As I mentioned here, Kotlin has different data types you can use to store information. In this post, I will focus on the ones used to hold numbers, since there are different ways to store both whole numbers and decimals depending on how much data you need the variable to hold.

In Kotlin, regardless of the platform you are targetting (JVM, Native, JavaScript), the same rules for these numeric types apply.

The different numeric types are defined basically based on the number of bits allocated in the memory, so how much space they take, and that is directly related to the minimum and maximum values each type can hold.

**These are the most commonly used numeric types ordered by size:**

Type | Bits | Max | Min |

Byte (whole) | 8 | 127 | – 128 |

Short (whole) | 16 | 32,767 | – 32,768 |

Int (whole) | 32 | 2,147,483,647 | – 2,147,483,648 |

Float (Decimal) | 32 | 3.4028235E38 | 1.4E-45 |

Long (whole) | 64 | 9,223,372,036,854,775,807 | 9,223,372,036,854,775,808 |

Double (Decimal) | 64 | 1.7976931348623157E308 | 4.9E-324 |

📌 Short and Byte are not frequently used to represent common numbers. Usually, you use them in special cases or to support interoperability with other languages. For most purposes, whole numbers are represented either by an Int or a Long if larger numbers are needed.

#### Integers

An integer (Int) is a whole number. It does not have a decimal point. You can use integers to count things and perform arithmetic operations using the +, -, /, *, % operators.

```
2 + 4 * 5 // result is 22
10 / 5 // result is 2
9 % 2 // result is 1 (modulus or remainder)
7 / 2 // result is 3 because integers don't have a decimal
```

Please note that Kotlin’s multiplicative operators (*, /, and %) take precedence over additive operators (+, -), just like in regular mathematics.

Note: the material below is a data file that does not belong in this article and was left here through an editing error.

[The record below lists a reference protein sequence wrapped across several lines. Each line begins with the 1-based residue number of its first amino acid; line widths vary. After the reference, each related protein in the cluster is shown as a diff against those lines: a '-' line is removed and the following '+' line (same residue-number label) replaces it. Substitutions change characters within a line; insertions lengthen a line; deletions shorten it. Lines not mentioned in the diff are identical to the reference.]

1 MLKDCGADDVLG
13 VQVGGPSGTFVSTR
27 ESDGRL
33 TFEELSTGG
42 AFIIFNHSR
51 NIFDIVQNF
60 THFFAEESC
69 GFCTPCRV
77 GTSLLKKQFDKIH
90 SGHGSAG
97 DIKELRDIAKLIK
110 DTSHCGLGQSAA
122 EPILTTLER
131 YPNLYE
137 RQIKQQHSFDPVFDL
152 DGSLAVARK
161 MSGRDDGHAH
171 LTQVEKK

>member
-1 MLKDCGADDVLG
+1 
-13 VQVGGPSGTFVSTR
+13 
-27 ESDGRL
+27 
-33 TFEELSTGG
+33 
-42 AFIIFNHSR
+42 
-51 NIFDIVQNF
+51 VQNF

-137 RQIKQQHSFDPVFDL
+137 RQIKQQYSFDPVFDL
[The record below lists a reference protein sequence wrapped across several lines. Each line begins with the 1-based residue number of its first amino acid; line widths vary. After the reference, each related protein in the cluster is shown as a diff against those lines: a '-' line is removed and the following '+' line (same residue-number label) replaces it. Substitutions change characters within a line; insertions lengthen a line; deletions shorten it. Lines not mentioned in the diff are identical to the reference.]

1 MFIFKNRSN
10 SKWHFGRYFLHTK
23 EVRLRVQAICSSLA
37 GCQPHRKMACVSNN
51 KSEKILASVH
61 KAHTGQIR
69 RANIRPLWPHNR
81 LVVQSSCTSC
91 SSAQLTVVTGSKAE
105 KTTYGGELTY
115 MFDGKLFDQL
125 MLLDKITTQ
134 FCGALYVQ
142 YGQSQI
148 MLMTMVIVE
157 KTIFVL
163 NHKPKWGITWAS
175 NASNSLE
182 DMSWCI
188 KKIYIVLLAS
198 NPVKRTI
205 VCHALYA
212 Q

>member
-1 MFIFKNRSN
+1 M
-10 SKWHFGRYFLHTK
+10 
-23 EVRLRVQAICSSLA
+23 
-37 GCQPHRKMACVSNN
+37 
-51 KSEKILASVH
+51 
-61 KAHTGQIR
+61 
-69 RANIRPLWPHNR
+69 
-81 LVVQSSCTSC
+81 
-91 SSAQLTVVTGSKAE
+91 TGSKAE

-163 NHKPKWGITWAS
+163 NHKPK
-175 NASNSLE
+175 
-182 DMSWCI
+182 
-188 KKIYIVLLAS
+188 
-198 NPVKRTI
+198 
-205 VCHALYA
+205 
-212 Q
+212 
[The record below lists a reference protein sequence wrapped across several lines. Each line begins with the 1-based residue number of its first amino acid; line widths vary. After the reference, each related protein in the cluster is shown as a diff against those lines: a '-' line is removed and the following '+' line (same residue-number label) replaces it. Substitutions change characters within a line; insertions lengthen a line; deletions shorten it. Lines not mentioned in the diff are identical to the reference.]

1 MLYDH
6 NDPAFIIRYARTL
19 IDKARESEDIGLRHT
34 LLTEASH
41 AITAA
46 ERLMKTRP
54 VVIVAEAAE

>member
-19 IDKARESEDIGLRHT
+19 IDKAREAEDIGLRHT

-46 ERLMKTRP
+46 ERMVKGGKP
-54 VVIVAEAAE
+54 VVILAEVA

#### Decimals

You can use either a Float or a Double if you need to store or return decimals. Doubles can store twice as many bits as a Float number (hence the name Double) and can handle precision better.

These numbers in Kotlin can also hold special values for infinity, negative infinity, and NaN – not a number. These values are usually returned when performing an illegal or undefined operation, like a division by zero (which returns infinity / negative infinity) or the square

root of a negative number (which returns NaN).

Now, if you try dividing 7.0 by 3.0 you will get the actual result, not the approximated whole number you get if you use an Int.

`7.0 / 3.0 // result is 2.3333333333333335`

That said, 7.0 can be either a Float or a Double, right? But if you run this code on REPL you will see that Kotlin defaults it to Double:

If you want to make sure you are using a Float you can add an f to the end of the numbers and REPL will evaluate it as a Float:

If you use the suffix f after the number you can drop the decimal (if it’s .0 and won’t interfere in the calculation) and if that’s the case, the f only needs to be added to one of the numbers:

That said, because of the way Floats are structured and translated into Machine Language, they can’t always precisely represent numbers. They are an approximation in most cases. So, to avoid this, it’s preferable to default to Doubles when using decimal numbers.

Another option, if you are targetting the JVM, is to use BigDecimal, which is a much more powerful data type that holds numbers (decimals) and avoids precision errors as well but at the expense of increased complexity compared to the basic numeric types and, consequently, requires more resources.

📌 Worth noting: Starting on Kotlin version 1.5 (as of this moment the current version is **1.6.10**) it started supporting **signed** and **unsigned** numbers. Unsigned numbers are very similar to the numbers types I mentioned above, only they cannot hold negative values. They are represented with the letter u in front of them and they hold the same number of bits. So, since they can’t hold negative values their minimum value is 0 (zero) and their maximum value is twice the value of their signed counterparts. Also, the decimal numeric types, Float and Double don’t have an unsigned version.

So, for example, the Byte has 8 bits and it can go from 127 to -128, while its unsigned counterpart is called UByte, it also has 8 bits but it goes from 0 (zero) to 255.

Type | Bits | Max | Min |

UByte | 8 | 255 | 0 |

UShort | 16 | 65,535 | 0 |

UInt | 32 | 4,294,967,295 | 0 |

ULong | 64 | 18,446,744,073,709,551,615 | 0 |

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